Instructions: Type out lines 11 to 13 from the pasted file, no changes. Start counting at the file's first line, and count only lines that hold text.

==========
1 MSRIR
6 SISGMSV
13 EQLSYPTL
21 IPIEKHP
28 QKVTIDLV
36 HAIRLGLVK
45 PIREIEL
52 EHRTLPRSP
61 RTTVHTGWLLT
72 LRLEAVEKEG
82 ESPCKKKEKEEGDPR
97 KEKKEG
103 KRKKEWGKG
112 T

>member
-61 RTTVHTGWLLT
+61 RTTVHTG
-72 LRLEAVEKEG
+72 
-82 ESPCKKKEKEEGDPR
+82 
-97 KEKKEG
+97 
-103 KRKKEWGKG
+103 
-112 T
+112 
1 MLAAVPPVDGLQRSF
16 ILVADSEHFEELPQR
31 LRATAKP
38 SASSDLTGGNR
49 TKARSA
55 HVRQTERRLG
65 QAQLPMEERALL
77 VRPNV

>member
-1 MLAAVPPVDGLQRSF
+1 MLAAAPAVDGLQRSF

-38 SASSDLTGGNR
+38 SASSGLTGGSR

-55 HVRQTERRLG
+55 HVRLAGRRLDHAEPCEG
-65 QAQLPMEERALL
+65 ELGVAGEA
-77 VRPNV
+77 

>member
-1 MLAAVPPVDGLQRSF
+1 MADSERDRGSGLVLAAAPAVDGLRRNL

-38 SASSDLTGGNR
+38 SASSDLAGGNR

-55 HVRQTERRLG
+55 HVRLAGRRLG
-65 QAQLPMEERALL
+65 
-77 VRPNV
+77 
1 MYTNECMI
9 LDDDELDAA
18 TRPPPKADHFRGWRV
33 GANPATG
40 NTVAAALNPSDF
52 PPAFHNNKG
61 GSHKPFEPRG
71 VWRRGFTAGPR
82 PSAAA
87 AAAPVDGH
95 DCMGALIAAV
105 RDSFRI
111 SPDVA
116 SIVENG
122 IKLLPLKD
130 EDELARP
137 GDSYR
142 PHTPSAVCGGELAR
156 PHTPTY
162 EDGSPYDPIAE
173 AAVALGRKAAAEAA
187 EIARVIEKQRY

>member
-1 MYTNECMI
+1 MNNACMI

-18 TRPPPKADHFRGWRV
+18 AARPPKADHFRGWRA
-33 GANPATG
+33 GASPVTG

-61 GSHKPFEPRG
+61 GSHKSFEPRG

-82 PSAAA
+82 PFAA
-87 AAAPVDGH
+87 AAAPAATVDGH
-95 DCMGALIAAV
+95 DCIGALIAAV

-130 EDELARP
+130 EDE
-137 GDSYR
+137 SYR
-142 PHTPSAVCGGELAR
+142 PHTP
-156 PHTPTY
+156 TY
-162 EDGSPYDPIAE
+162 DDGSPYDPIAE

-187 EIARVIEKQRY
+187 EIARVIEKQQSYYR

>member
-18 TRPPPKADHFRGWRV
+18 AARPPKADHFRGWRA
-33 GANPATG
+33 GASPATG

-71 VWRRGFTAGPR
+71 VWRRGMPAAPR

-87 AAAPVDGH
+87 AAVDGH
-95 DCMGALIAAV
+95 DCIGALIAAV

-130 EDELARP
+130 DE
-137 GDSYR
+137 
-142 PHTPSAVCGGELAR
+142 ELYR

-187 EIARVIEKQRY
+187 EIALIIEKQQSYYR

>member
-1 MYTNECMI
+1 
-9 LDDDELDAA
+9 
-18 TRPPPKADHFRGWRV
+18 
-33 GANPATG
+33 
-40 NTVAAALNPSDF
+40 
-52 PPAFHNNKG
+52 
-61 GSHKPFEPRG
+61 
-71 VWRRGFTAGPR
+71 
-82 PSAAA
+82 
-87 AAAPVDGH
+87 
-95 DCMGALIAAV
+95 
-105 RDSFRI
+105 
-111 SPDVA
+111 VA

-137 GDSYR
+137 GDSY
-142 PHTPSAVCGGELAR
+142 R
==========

82 ESPCKKKEKEEGDPR
97 KEKKEG
103 KRKKEWGKG